Crowdsourcing and account deletions

Recently I ran into two separate but converging issues, namely crowdsourcing and account management on websites.

As it happened, I needed an app on the Web that would enable me to maintain a list of people who sign up for an event in June. I looked into quite a few of these and selected three to try out.

First I checked Doodle. It works fine, if you only need to see who will attend, but I needed a little more than it could do. I signed up anyway and used it to pick meeting times for the organizing committee. For that Doodle works well. It lets you create a poll and send out a link to selected people, so they can then pick the meeting times that suit them.

Doodle is using a crowdsourcing translation tool to deliver local versions of Doodle for each language market. Therefore, when I received an email from Doodle telling me that a person had responded to my poll, I wasn’t surprised to see abominable language in the email. If I retranslate it into English, you’ll see.

It should have said in Finnish the equivalent of “John Doe just responded to your poll”.

Instead it said, “John Doe has just been just informerating unto the questionnaire.”

As a language professional with experience in IT translations since 1986, I blew a gasket. Such drivel should not be issued by any site that aims at delivering a quality user experience. I was sufficiently annoyed to write to the support email address and report it, after I had a look at the site itself and found numerous bad translations.

I told them that a company should never crowdsource language unless they have a rigid quality control system sitting on top of the work. Currently the Finnish is way below professional level. They did thank me for reporting, but asked me to fix the errors for them, using the OneSky crowdsourcing tool. Just for the heck of it, I signed up and fixed ten or so of the most glaring errors. Then I left, but kept getting emails from OneSky asking me to fix more strings.

I went to OneSky to find the “Delete Account” button, but there is none. Instead, I had to email Support and ask them to delete my account. As user experiences go, this is one of the biggest mistakes to make – keep a user hanging on in the vain hope that they will reverse the decision to leave. For me, such a missing button is a 100% proof way of telling me I don’t want anything to do with the site.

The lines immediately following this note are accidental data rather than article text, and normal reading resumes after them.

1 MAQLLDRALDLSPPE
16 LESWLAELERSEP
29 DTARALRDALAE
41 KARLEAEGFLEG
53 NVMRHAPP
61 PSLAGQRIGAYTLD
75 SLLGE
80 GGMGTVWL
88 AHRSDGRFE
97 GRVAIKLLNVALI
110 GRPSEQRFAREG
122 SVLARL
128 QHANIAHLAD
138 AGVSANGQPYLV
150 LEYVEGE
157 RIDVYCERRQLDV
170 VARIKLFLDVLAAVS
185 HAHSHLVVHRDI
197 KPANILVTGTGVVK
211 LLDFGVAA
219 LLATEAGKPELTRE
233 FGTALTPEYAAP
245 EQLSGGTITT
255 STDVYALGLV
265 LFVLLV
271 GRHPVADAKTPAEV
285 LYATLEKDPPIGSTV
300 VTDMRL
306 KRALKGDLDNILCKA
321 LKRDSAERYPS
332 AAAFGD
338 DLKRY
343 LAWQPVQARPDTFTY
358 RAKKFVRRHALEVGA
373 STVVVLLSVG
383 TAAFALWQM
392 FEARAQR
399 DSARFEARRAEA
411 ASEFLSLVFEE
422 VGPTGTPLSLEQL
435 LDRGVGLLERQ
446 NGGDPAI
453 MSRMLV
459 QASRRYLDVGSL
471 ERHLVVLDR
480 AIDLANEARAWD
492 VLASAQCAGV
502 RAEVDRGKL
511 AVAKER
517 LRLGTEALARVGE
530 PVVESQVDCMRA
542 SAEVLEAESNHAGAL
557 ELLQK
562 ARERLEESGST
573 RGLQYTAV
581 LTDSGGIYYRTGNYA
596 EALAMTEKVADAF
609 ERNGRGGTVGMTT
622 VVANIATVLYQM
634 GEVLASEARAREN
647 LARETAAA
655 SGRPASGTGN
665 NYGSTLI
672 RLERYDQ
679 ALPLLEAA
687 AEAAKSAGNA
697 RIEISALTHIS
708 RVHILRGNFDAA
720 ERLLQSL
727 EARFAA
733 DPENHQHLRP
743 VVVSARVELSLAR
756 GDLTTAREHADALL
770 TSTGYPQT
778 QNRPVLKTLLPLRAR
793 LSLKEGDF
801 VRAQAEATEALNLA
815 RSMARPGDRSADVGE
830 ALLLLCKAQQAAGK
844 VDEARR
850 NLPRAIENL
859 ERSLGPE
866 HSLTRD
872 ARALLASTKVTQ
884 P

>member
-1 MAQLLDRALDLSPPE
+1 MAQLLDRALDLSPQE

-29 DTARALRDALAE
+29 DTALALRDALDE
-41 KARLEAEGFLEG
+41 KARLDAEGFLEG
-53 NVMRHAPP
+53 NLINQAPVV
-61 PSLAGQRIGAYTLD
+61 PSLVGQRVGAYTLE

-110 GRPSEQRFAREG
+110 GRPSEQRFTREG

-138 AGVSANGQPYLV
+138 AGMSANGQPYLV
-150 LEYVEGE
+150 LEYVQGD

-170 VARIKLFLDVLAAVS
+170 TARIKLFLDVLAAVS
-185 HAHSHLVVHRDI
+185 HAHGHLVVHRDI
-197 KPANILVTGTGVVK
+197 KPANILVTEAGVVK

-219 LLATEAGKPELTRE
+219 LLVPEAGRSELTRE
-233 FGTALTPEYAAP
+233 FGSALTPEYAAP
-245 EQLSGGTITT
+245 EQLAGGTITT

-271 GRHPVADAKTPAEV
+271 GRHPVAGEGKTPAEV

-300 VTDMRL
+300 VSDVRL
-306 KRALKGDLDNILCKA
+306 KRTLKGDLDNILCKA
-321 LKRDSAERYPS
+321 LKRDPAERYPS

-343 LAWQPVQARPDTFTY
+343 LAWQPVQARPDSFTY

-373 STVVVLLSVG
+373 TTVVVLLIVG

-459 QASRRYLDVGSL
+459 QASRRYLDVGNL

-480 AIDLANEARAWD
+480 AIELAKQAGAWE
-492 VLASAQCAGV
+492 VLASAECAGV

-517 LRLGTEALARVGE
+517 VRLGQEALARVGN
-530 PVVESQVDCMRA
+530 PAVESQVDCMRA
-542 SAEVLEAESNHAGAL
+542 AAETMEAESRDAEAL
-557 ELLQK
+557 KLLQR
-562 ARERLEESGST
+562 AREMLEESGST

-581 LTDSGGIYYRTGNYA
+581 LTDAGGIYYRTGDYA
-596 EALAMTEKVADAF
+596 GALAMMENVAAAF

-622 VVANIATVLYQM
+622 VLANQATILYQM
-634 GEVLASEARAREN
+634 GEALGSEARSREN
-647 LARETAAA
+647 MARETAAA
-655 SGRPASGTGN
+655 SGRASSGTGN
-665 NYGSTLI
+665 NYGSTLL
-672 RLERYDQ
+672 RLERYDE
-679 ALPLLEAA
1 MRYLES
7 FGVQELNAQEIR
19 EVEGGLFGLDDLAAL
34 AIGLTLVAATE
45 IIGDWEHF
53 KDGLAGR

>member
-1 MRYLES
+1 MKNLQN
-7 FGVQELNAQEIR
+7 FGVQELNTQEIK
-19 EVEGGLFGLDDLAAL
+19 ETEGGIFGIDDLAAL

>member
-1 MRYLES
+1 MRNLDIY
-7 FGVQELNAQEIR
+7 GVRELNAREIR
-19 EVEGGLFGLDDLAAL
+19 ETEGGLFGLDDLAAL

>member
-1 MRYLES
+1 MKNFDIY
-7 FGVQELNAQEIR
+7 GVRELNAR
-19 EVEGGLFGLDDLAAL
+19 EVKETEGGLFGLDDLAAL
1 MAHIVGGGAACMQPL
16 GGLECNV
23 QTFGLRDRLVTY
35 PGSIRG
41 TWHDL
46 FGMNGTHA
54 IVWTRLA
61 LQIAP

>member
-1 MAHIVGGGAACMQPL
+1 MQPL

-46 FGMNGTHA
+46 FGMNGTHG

So now I am waiting for the support folks to delete my account, and I still get the emails to go in and translate some more for free. Fat chance.

Case 2 is Zoho. I shopped around in their site and thought that the system looked like it woud deliver, so I created an account. Quite soon it became apparent that Zoho would be too unwieldy for my needs, so again I tried to leave. What followed was surreal, actually. I could find a spot in the account section of the site for deleting my account, but  before I could delete it, I had to create a new email address for a fictional organization under the domain After I had collected my eyebrows from the top of my head, I wrote them an email with three main points:

  • “if you don’t let people leave you with just one click, you are not doing yourself a favor. You can’t hold on to users like that. Users will leave with a bewildered feeling, and they will not mention you in a favorable light, when they discuss systems like this with other users looking for a solution.
  • your service offering is muddled in the extreme. I wanted an easy-to-use registration system for a specific need, and wound up creating email addresses and business domains within Zoho. It should go the other way around – first let me get what I need just now, and then tell me of all the other systems I could have with you. I would have been interested in more than just this quick fix, but now I am no longer easy prey for your other systems.
  • it takes a lot more coding to create this complicated and unwieldy exit path than it would to create a fast way out. Consequently, you will have many ghost accounts later, when people just leave the account dormant. Do you think these email addresses will be of any use to you? I certainly don’t, because they are tainted. If you keep mailing these ghost account holders, they will just add to their junk mail filters.”

I haven’t heard back from them.

So the sum of this post is twofold: don’t believe crowdsourcing will deliver unless you keep an eye on it. As Lenin said, trust is good but control is better. And if you believe in getting lots of users, you have to create a service they will flock to, with a high quality user experience, not code a prison from which they cannot leave when they want.

Oh, the solution to my problems? Google Forms. No frills, but all the bells and whistles I needed.

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